The goal of NREL's transmission integration research is to tackle the challenges of integrating renewables and other technologies into the bulk-power system while maintaining safe, efficient, and cost-effective grids.
NREL works with electric utilities, energy policymakers, and other industry partners to integrate large-scale renewable energy into the transmission system. Researchers study transmission and grid integration issues and provide data, analysis, and models to enable the electric power system to more efficiently manage the variability of renewables such as solar and wind power.
Wind and solar energy offer environmental benefits, low operating costs, and reduced dependence on foreign fuel. However, wind and solar generation vary with wind speed and solar insolation. This variability affects how transmission systems with high penetrations of renewable energy sources operate. NREL researchers are identifying these effects and finding solutions to address them to enable transmission grid integration.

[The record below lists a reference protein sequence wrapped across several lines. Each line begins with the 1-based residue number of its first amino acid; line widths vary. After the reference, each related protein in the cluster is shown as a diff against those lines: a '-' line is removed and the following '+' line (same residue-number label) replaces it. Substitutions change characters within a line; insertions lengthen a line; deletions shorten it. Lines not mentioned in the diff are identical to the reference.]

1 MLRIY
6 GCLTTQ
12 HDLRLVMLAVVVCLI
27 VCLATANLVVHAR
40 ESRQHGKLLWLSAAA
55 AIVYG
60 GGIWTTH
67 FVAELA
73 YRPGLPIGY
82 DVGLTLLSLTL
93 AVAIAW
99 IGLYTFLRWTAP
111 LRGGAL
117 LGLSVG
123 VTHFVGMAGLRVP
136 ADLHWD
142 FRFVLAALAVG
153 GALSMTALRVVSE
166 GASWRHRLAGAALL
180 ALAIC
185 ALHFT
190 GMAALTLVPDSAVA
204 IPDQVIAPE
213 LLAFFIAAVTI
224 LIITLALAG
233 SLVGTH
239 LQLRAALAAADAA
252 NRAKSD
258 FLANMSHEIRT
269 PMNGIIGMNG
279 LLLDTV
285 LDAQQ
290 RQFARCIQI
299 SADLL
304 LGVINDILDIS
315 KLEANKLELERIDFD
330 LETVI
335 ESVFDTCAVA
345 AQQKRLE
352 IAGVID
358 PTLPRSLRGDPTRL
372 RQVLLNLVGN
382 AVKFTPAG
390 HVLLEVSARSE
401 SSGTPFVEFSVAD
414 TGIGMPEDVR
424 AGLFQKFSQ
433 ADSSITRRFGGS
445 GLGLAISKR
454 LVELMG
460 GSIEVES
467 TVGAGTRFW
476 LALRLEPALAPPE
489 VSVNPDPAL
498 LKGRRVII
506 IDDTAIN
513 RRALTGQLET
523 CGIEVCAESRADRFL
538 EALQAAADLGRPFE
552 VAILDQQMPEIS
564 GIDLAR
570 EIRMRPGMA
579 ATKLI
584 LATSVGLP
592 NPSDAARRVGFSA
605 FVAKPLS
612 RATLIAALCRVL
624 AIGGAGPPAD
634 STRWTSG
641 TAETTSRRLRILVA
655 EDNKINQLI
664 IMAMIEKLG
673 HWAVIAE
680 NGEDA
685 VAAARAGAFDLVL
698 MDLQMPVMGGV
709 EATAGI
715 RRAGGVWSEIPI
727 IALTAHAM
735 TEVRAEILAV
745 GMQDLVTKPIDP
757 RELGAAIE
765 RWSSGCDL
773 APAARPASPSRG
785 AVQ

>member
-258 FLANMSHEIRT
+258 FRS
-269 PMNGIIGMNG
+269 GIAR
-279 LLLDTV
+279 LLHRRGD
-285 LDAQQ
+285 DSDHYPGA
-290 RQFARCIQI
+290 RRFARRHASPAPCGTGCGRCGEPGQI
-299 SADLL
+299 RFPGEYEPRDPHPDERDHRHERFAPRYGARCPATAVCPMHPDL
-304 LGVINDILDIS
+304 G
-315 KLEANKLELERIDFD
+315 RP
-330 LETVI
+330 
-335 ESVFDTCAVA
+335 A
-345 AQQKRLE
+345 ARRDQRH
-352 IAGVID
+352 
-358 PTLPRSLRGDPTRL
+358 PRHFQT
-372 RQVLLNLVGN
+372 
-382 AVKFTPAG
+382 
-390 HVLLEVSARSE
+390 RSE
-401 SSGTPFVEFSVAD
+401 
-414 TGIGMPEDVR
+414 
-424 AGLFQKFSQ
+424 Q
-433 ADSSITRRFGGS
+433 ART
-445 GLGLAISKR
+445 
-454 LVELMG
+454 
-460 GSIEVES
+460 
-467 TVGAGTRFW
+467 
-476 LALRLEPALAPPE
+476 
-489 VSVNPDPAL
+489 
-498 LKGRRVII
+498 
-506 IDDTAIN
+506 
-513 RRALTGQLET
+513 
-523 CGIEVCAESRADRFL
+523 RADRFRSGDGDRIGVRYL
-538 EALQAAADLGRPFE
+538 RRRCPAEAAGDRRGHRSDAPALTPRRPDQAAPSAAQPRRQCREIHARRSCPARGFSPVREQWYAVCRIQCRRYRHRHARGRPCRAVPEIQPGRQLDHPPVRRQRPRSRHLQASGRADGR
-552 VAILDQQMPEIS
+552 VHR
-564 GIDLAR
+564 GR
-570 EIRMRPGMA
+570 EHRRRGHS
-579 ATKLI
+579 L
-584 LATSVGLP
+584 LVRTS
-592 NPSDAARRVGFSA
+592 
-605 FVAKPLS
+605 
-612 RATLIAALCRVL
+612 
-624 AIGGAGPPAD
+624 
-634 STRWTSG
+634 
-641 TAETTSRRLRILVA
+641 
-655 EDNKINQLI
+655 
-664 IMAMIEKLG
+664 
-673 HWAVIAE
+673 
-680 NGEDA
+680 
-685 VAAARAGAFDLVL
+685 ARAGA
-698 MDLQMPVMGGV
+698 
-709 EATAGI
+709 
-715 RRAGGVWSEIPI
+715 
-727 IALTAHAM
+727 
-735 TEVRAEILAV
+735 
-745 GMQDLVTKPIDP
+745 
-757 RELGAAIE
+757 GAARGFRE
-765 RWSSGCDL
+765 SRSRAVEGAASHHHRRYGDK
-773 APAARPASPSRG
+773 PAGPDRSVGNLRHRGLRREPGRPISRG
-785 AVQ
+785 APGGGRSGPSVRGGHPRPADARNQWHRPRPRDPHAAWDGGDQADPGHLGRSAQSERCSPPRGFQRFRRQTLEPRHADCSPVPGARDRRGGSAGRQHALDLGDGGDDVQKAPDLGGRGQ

Power systems simulation – Expertise in large grid integration studies, such as production cost and dynamic modeling and simulation of large power systems
Transmission system planning – Expertise in the planning of transmission-level power systems
Transmission and distribution system co-simulation – Expertise in the co-simulation of combined transmission and distribution systems to gauge the impact of distributed energy resources on the bulk system and how bulk system operations impact distributed energy resources
The largest-ever simulation of the electric grid using the power of high-performance computing.
Exploring whether we can integrate large amounts of wind and solar into the U.S. western electric grid.
Studying the effects of high penetrations of renewables on Hawaiian island grids.
Advancing System Flexibility for High Penetration Renewable Integration, NREL Technical Report (2015)
Review and Status of Wind Integration and Transmission in the United States: Key Issues and Lessons Learned, NREL Technical Report (2015)